Dan Briggs, Between The Buried And Me

dan briggs

Dan Briggs
Between The Buried And Me
When I started middle school I wanted to play in a big band, and the band teacher said I should try bass. He had me reading trombone and tuba parts. Right off the bat bass was my ‘professional’ instrument. I was transposing parts from tuba up an octave – and that transitioned into me playing upright bass throughout high school and into college in a classical setting. I actually started on guitar, so when I first started bass I was trying to recreate what I did on guitar in terms of solos. Listening to so much different music over the years and playing with people that inspired me to be better. I loved music school but just knew my passion was electric bass. I also have a side project, Trioscapes. I’m still kind of unsure what we sound like. The best description we can come up with is fusion, because that’s pretty vague. I got into John Zorn through being a fan of Mike Patton, and just clicked with his stuff instantly. Walther [Fancourt, saxophonist] and I also really bonded over a love of Ornette Coleman – who is such an atypical sax player, and wanted to form a really atypical sax band. It’s an important creative outlet for me to have lots of different projects to write for. Though BTBAM’s palette is pretty wide-ranging, there’s so much other music I’m passionate about. For Trioscapes, I had always thought of playing with the drummer, Matt [Lynch], and the sax player, Walther. I’d booked a show in Carolina, and had no musicians to play, so I got in touch with those guys and that’s how it started. At first, it was very scary, because I was the only amplified instrument, and it was my first time doing a lot of work with loops. I use a Boss RC-30 looper to create a lot of grooves as a backbone for a unison part or a solo section, or a part that builds, on top of which I layer melodic lines. There’s a small part on nearly every record where I use a fretless, and they’re fun as a writing tool. The model I have now is a cheaper Spector Legend model. The metal crowd see us as a jazz record, and vice versa! The brash sound was new to the jazz people, and sax was new to metalheads – but I think Trioscapes draws on the musician crowd that BTBAM has, that are into the level of technicality – and there’s an older audience, too, people that were into Zappa and King Crimson growing up. People always talk about BTBAM shifting styles but it’s just not something I’m conscious of at all. My background is 70s prog, and those bands mixed extreme stuff, baroque stuff, quasi jazz. I think a more metal sound would be a regression. There are songs on the latest record with a real strong melodic core, which I think is something we can build off next time around.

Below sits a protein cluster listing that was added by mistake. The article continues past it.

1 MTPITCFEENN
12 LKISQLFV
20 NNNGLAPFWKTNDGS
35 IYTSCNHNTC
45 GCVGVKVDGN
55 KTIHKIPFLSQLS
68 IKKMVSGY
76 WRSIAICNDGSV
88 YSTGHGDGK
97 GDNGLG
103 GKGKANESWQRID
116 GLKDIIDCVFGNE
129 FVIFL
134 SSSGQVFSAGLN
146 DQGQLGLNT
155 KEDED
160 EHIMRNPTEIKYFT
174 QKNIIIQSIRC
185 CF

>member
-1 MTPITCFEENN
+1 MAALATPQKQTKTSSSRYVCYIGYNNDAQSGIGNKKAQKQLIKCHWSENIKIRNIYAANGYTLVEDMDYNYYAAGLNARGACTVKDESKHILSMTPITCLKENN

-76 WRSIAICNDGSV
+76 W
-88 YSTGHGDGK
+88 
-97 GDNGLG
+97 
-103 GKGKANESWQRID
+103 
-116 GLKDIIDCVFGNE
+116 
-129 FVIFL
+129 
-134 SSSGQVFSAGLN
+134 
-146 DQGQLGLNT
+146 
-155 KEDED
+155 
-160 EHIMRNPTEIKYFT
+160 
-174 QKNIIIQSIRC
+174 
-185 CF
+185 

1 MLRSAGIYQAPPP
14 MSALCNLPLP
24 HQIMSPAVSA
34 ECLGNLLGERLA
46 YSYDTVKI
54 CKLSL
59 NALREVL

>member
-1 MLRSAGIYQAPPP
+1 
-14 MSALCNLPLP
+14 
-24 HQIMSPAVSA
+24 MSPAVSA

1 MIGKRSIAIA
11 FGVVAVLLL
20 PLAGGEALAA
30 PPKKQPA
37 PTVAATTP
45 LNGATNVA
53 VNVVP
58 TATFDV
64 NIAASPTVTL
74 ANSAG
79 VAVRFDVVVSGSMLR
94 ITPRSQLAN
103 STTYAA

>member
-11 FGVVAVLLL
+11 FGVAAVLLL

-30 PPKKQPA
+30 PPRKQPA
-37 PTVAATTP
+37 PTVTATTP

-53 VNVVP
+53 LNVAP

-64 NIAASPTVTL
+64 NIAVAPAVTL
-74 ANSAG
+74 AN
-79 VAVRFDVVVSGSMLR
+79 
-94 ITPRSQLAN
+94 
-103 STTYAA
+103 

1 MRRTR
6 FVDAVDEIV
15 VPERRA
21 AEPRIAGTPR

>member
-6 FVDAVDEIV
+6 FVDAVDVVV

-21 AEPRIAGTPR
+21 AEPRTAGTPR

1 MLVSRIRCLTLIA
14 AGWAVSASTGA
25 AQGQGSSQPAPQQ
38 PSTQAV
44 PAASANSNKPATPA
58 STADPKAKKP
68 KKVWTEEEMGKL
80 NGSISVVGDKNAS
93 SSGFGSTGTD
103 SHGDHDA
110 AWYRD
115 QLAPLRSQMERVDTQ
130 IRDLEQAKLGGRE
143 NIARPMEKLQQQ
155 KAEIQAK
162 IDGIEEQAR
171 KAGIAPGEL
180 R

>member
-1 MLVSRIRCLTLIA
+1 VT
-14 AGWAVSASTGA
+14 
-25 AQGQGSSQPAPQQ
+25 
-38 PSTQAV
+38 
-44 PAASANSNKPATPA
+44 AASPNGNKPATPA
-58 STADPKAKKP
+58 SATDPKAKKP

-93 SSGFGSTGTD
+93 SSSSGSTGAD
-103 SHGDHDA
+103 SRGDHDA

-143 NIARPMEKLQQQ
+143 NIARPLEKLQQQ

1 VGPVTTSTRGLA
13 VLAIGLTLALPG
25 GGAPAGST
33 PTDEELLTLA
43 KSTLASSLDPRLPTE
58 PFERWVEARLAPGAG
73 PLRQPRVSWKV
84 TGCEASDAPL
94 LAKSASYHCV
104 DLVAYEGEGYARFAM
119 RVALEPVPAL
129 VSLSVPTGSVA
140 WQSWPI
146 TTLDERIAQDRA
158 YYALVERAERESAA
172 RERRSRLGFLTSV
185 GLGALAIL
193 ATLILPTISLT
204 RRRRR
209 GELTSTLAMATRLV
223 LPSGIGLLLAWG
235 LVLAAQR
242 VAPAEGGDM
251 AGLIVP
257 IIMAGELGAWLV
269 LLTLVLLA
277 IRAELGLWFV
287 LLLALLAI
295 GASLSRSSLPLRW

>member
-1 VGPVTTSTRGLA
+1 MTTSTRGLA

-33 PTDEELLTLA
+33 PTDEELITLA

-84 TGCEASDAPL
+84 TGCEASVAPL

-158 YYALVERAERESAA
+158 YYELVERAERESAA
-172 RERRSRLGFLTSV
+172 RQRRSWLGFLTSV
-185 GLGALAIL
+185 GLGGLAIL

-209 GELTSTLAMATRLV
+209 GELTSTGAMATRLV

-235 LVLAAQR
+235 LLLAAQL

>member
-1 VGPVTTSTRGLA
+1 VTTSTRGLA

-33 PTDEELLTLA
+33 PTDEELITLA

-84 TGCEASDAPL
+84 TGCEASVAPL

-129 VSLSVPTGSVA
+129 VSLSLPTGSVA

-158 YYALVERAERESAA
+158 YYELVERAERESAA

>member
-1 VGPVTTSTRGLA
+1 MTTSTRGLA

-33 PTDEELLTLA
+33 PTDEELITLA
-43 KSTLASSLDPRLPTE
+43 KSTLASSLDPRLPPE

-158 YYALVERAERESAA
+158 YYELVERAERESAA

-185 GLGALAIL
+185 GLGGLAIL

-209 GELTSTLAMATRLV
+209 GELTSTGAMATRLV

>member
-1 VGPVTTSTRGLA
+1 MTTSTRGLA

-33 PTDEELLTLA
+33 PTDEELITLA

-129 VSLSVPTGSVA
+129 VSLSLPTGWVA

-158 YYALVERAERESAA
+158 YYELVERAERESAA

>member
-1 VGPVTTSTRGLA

Interview: Mike Hine
Basses Spector Legend
Effects Line6 DL4, Boss PS-5 pitchshifter, Ibanez TS9 guitar Tubescreamer
Amps Various

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